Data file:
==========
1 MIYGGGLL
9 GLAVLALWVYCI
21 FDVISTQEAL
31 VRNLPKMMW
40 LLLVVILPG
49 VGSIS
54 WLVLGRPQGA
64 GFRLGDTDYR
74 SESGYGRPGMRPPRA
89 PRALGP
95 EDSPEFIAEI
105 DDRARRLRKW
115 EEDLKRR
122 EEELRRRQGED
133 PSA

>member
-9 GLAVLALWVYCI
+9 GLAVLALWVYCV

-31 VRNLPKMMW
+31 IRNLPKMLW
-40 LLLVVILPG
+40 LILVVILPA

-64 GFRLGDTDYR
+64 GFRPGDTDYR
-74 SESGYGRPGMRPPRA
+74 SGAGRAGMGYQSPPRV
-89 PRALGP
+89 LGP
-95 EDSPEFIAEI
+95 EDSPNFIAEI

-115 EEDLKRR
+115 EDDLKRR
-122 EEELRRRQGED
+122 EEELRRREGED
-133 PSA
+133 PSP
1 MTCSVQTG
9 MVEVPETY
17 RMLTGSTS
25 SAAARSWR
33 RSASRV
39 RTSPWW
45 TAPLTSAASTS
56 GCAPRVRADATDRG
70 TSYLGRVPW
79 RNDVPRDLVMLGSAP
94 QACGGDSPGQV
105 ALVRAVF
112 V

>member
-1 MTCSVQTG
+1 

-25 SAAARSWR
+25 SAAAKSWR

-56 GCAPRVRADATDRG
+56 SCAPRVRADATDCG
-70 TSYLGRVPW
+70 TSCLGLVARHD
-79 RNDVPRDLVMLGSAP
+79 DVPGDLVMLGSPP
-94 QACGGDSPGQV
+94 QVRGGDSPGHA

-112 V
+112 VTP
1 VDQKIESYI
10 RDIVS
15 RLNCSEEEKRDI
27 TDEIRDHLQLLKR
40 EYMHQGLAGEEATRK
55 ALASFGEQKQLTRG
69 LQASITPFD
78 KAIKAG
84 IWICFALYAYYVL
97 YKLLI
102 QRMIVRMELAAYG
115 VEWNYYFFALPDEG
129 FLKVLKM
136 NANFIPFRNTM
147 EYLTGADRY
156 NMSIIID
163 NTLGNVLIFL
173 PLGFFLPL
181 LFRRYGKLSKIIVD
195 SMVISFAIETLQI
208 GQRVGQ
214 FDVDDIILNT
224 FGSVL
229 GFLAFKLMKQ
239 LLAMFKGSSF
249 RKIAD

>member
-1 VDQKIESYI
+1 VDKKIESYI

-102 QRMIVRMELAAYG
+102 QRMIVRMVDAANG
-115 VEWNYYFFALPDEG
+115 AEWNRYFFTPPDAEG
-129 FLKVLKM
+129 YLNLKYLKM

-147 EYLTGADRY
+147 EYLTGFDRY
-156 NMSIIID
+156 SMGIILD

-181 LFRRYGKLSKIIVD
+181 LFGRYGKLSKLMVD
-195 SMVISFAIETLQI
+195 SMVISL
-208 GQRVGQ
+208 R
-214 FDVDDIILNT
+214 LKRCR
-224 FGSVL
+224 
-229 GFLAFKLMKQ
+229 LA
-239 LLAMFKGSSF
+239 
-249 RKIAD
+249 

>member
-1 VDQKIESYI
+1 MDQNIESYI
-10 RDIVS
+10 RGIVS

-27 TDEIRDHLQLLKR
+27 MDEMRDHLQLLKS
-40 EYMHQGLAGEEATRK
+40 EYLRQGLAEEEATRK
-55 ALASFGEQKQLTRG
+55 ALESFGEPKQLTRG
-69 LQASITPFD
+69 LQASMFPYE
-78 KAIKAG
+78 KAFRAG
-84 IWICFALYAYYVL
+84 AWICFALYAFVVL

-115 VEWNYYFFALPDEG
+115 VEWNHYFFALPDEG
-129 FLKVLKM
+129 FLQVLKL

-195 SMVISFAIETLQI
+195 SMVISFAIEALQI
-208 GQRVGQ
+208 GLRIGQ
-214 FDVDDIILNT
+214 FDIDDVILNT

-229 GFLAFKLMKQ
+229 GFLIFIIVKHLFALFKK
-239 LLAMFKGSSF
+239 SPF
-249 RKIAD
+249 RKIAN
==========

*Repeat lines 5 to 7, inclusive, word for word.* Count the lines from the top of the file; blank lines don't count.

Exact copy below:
40 LLLVVILPG
49 VGSIS
54 WLVLGRPQGA